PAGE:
Pulmonary Rehabilitation is recognised by doctors as being the most effective treatment for breathlessness caused by Chronic Respiratory Conditions. It is a combination of physical exercise and advice on self-management. While this does not involve ‘learning how to breathe’ in group sessions, breathing exercises and breathing control are an integral part of learning how to maximise lung function. Mr T was referred to us for assessment for Pulmonary Rehab. He had a diagnosis of COPD.

He was still working, although he was finding it more difficult to manage a whole day at work. He was troubled by his breathing and by blocked sinuses. He also had a lot of leg and back pain which were hampering him in his daily life. He was distressed by all his symptoms and felt there was probably nothing that could be done for him. He was still smoking and although he was aware that he was doing himself harm, at the time he did not feel strong enough to give up.


The programme

Mr T was assessed by a qualified member of staff who quickly identified that the more stressed and worried he was the worse his multiple symptoms became. He was shown on some basic breathing exercises to help reduce panic and distress to do when he became breathless. He was also advised on how to help clear his sinuses, and how to move his sputum more effectively.

He completed two walk tests to establish his level of fitness. These revealed that he would probably benefit from having some Oxygen, but it was explained to him that as he was still smoking he would not qualify for this treatment. Instead it was decided that, with careful monitoring, he would join the programme. Following assessment and the advice Mr T reported already feeling more optimistic about his future.

He attended the course regularly for six weeks. After this he was able gradually to increase the strength and duration of his exercises, though extra care was taken to not aggravate his on-going back problems.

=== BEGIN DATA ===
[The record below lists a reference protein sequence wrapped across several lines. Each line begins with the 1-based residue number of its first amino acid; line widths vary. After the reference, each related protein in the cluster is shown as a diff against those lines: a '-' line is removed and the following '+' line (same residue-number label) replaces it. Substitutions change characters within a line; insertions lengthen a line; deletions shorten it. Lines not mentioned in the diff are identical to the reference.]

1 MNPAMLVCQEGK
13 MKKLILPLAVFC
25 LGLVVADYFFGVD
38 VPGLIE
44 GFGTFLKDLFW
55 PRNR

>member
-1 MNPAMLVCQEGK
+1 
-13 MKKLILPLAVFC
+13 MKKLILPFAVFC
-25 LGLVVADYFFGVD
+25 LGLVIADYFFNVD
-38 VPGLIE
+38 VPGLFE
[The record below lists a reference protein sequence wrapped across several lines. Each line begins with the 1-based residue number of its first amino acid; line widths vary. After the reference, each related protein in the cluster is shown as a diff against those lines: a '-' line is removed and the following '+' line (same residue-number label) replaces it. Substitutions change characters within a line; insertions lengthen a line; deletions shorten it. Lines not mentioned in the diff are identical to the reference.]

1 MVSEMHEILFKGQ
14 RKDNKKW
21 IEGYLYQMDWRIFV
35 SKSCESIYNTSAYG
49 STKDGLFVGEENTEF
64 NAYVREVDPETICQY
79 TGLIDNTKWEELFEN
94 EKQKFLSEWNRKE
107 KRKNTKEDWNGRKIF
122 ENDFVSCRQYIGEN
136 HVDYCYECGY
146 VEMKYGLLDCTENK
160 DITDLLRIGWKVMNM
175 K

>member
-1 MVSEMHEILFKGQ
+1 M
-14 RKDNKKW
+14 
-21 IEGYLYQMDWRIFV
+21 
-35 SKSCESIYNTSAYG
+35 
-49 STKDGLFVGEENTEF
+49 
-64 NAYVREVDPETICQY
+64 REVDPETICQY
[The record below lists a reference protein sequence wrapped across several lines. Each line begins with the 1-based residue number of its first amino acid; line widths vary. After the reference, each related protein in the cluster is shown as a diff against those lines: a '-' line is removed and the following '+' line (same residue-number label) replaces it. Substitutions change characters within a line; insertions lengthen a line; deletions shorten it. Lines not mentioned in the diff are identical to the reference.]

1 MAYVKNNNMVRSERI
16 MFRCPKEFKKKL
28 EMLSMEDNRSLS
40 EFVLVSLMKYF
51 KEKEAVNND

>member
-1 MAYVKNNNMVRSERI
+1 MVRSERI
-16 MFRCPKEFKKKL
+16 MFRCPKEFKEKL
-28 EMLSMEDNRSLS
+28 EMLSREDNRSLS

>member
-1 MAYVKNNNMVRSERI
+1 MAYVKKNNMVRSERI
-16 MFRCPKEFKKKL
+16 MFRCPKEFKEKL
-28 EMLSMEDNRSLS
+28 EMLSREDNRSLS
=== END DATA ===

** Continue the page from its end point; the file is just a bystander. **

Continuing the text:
On re-assessment he had doubled the walking distance in his walk tests. He was also asked to complete two questionnaires pre and post-class. These questionnaires focused on the psychological and physical impact of having a Chronic (or long-term) Respiratory Complaint.

Although during the course he had reported he was gradually feeling better each week, Mr T was surprised to see how much better he scored after six weeks.


The future

Mr T is aware that by continuing to smoke he is denying himself the opportunity to try Oxygen, which is limiting how much he would be able to improve. He is hoping that now he feels stronger both physically and emotionally he may be able to stop in the near future.

He has now joined our gym, and is continuing to exercise on a regular basis with support from the whole exercise team. There is no upper or lower level of fitness required for people to benefit from Pulmonary Rehab. Becoming breathless after walking across the room is quite normal for our patients.
We do not exclude those who are smoking, or have other conditions which may limit their ability to exercise. Although members exercise in a group each person has their own programme, which is adapted to their own individual needs and level of fitness.

Pulmonary Rehabilitation
Pulmonary Rehabilitation
Pulmonary Rehabilitation
Pulmonary Rehabilitation

Pulmonary patient Sandra Price has become an invaluable asset, volunteering on reception since Atrium opened in 2012.

Pulmonary Rehabilitation